Two recent decisions from FSCO have found that an Insurer’s request for a neuropsychological assessment is reasonably necessary and fair. The factors to consider in making this determination include:
The timing of the insurer’s request;
Whether the insurer reasonably requires the examination in order to assess the validity of a claim for ongoing benefits, rather than for purposes of trial brinkmanship or an attempt to bolster its position;
Whether any new issues are being raised in the applicant’s claim that require evaluation;
The nature and number of previous examinations and the nature of the proposed examination;
Whether there is a reasonable nexus between the examination requested and the applicant’s injuries; and
The possible prejudice to the parties.
The onus remains on the Insurer to show that the requested examination is reasonable.
In Bast and Unifund, (FSCO A10-003893, March 7, 2013), one of the issues in the Arbitration was catastrophic impairment. Unifund argued that it had been unable to determine whether Ms. Bast was catastrophically impaired because Ms. Bast only attended two of the three in-person examinations that Unifund set up pursuant to section 44 of the Schedule. Ms. Bast refused to attend the neuropsychological assessment on the basis that it was never alleged that she suffered a head injury or cognitive problems arising from anything other than psychiatric issues. As a result, Unifund brought a motion at FSCO.
The Arbitrator found that each of the legal principles noted above favoured Unifund and that Unifund had discharged its onus of establishing that the neuropsychological assessment was reasonably necessary and fair. Overall, the Arbitrator found that Unifund was not trying to bolster its case for the Arbitration hearing, but legitimately attempting to assess Ms. Bast in relation to her new claim that she was catastrophically impaired. The Arbitration proceeding was therefore stayed until Ms. Bast attended the assessment.
In Tailleur and Royal & SunAlliance, (FSCO A11-003314, June 27, 2013), one of the issues in dispute in the Arbitration was Mr. Tailleur’s entitlement to ongoing attendant care benefits. Royal argued that it could not complete its Assessment of Attendant Care Needs without considering Mr. Tailleur’s current psychological difficulties, as they had an impact on his attendant care needs.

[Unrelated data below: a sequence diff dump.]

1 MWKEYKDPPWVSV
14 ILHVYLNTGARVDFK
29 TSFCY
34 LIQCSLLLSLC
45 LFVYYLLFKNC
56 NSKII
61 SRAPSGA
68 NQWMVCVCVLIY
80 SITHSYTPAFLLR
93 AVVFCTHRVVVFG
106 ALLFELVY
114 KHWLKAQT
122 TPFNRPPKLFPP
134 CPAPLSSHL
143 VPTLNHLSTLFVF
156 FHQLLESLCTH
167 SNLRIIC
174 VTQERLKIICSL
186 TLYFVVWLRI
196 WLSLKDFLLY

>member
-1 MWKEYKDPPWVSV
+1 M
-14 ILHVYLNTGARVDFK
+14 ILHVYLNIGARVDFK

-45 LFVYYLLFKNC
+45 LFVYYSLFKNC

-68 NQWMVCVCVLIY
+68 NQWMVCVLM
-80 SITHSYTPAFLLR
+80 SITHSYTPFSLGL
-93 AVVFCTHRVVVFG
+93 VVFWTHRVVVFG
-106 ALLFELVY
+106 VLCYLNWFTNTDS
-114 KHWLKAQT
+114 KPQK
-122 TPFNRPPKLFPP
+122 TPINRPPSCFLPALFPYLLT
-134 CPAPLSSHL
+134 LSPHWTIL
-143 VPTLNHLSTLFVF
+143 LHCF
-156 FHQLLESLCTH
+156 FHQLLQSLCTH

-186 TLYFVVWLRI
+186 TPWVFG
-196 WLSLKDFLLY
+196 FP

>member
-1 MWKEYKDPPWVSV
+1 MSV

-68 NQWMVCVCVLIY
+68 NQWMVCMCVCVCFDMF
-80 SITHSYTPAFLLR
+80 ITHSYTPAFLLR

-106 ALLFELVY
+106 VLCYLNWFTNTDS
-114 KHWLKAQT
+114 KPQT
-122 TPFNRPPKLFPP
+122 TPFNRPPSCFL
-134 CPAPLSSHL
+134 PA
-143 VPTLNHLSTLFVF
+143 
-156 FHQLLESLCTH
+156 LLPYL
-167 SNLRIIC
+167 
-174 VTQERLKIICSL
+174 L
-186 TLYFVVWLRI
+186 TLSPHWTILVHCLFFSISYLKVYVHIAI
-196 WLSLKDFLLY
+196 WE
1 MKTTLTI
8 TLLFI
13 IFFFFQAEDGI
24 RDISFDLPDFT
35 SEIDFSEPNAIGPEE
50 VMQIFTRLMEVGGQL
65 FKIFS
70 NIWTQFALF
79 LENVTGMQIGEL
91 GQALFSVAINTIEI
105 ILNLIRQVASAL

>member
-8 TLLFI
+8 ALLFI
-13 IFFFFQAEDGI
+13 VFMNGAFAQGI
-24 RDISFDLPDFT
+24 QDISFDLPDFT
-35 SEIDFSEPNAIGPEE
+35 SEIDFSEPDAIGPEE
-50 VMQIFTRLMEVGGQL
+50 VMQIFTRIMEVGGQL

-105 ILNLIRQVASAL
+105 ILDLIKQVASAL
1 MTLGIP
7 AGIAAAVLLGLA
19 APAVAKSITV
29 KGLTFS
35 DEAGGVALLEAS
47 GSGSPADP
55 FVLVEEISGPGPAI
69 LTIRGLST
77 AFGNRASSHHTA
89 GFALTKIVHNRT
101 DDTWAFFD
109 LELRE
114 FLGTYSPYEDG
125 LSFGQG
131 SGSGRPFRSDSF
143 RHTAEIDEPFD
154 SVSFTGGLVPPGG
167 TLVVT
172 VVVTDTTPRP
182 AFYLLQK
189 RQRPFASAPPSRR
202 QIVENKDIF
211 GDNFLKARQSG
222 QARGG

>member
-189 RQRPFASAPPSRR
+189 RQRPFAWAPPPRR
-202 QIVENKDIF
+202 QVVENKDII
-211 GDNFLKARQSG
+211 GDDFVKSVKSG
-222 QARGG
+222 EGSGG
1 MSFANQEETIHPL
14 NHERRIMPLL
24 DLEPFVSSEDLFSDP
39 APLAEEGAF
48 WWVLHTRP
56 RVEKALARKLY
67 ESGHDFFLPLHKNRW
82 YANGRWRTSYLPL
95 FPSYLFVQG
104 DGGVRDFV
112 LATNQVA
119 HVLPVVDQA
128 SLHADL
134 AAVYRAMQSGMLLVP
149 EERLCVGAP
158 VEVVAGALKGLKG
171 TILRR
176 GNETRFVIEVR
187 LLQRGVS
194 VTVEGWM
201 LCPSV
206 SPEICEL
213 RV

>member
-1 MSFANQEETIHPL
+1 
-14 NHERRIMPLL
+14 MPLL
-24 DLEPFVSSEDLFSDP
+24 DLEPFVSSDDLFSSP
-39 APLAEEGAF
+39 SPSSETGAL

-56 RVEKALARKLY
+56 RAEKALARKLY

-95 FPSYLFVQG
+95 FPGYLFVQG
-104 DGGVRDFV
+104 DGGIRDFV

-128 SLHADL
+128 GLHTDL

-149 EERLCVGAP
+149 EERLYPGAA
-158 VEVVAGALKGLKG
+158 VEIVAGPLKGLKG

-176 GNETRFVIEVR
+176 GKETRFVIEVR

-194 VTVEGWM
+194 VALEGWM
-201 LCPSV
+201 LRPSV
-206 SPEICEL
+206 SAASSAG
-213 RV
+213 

As a result, Royal set up a neuropsychological examination pursuant to section 44 of the Schedule; however, Mr. Tailleur refused to attend the neuropsychological assessment. Royal thereafter brought a motion to determine whether or not it was reasonably necessary for Mr. Tailleur to attend a neuropsychological assessment.
In finding that it was reasonably necessary for Mr. Tailleur to attend a neuropsychological assessment, Arbitrator Pressman noted that an important consideration in deciding the reasonableness of the proposed assessment is “the nexus between the examination requested and the insured’s injuries.” In that case, Arbitrator Pressman found that Royal had provided direct medical evidence that a neuropsychological assessment was required to assess Mr. Tailleur’s current attendant care needs. Overall, it was noted that Royal’s right to examine Mr. Tailleur was required to ensure a fair hearing. The Arbitration proceeding was stayed until Mr. Tailleur attended the assessment.
In the Tailleur decision, Arbitrator Pressman noted that Mr. Tailleur’s submissions did not address “the kinds of considerations an Arbitrator takes into account in determining this type of motion.” Therefore, it is prudent to address all of the factors enumerated above.
Overall, the recent case law indicates that while the onus remains on the Insurer, the important consideration of fairness remains at the forefront of the analysis. Fairness is fundamental to any administrative process and an additional assessment may be required for a fair hearing.